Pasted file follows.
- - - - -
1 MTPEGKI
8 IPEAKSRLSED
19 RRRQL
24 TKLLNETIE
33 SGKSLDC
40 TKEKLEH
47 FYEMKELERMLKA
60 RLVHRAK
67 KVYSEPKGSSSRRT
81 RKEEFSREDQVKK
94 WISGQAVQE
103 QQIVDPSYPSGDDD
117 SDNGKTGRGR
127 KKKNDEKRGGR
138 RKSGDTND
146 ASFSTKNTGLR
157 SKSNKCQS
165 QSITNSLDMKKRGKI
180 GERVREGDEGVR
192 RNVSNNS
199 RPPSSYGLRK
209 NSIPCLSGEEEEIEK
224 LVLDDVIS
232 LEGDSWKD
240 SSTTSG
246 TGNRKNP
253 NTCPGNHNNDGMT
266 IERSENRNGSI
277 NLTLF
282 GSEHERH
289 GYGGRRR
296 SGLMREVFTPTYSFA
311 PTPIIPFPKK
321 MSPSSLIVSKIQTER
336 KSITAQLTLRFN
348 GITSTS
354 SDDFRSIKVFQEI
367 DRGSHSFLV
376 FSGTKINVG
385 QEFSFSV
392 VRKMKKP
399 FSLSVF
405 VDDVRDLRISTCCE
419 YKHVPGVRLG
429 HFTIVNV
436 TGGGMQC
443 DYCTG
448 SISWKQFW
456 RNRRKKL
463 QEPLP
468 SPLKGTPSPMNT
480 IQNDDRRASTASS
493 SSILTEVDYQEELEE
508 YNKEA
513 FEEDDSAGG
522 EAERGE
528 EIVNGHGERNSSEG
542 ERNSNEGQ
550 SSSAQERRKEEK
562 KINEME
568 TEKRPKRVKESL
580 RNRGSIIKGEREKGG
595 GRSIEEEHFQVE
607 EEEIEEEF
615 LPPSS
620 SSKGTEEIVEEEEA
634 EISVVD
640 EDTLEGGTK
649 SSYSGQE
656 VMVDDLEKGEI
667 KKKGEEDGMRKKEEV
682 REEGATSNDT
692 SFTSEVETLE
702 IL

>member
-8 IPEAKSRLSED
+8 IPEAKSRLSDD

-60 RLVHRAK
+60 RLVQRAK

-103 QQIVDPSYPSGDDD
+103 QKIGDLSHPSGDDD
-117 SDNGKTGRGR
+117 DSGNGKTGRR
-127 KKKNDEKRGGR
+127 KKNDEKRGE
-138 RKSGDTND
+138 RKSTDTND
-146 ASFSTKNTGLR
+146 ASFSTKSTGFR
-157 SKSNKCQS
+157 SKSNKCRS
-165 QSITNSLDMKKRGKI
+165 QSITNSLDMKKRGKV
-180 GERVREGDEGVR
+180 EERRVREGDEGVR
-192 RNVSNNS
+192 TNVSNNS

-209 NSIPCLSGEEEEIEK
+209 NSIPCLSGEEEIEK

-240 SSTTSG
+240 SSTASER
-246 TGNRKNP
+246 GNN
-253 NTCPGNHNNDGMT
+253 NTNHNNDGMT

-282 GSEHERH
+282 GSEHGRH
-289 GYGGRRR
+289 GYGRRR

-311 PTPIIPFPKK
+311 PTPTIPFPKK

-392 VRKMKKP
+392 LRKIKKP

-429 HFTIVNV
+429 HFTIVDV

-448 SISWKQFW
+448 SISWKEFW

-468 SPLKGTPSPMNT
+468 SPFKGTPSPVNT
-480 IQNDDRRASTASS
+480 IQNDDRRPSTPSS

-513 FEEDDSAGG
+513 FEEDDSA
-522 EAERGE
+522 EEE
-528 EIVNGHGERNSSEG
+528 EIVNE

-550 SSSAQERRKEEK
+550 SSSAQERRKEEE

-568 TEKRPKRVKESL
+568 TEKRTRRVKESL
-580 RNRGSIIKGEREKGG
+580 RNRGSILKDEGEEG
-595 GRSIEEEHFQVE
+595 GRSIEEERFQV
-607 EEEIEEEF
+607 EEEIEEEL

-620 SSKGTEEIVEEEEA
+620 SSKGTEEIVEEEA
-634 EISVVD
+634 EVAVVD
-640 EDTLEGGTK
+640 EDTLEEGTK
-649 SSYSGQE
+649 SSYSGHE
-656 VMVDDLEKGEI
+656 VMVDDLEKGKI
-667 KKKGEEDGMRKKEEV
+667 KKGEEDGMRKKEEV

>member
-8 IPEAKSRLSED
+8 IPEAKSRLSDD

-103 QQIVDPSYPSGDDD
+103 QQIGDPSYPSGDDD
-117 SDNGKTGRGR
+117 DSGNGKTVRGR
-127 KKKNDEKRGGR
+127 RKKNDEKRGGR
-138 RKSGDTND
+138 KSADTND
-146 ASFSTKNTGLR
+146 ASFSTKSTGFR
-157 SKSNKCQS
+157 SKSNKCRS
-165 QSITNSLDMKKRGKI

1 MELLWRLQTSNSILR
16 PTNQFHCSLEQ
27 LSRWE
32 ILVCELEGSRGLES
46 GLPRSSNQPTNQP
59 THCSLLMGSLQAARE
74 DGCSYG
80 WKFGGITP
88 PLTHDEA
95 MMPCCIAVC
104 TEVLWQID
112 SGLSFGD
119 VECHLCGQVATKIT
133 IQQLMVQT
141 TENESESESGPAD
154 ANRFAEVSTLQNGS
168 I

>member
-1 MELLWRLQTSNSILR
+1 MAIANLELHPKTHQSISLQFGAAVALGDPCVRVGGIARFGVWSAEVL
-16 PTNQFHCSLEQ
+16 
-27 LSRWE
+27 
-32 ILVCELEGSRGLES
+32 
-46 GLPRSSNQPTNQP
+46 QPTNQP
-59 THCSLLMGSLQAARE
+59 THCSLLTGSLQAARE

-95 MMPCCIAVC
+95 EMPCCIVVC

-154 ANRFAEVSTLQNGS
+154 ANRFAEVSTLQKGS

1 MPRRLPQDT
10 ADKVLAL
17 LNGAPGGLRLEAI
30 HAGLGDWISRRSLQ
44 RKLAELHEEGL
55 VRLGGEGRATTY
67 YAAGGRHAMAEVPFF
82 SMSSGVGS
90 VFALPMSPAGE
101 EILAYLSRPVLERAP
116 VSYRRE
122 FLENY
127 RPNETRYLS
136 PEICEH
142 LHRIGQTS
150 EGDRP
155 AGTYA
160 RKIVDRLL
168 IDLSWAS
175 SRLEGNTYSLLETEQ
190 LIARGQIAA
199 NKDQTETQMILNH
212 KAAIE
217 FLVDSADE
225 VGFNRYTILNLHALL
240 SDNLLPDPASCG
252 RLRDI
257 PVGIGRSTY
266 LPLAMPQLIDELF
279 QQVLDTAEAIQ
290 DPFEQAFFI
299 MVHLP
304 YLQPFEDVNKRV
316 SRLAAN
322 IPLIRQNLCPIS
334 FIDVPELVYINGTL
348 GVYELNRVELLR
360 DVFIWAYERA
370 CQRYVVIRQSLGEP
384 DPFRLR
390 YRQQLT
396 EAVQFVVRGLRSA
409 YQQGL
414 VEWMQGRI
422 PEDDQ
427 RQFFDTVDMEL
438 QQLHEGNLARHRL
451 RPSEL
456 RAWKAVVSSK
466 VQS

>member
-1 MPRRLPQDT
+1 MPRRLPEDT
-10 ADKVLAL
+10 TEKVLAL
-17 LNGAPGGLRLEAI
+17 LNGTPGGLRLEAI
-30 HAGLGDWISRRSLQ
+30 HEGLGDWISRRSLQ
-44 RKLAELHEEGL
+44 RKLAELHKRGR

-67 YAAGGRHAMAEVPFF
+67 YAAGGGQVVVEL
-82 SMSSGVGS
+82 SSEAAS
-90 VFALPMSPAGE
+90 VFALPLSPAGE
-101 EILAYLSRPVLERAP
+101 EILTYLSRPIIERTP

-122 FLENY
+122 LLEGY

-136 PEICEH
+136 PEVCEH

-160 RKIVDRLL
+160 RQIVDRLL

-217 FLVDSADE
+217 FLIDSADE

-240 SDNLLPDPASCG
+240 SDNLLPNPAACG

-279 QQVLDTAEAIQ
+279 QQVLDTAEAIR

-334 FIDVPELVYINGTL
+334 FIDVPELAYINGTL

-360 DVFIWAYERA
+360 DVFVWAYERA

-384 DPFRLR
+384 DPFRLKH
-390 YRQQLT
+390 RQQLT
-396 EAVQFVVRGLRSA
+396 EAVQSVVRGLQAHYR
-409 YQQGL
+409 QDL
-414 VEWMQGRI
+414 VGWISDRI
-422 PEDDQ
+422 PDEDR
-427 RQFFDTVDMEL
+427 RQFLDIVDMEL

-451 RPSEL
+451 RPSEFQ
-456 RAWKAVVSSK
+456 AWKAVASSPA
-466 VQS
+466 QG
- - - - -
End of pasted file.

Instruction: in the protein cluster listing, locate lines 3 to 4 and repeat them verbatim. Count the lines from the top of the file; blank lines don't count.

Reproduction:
19 RRRQL
24 TKLLNETIE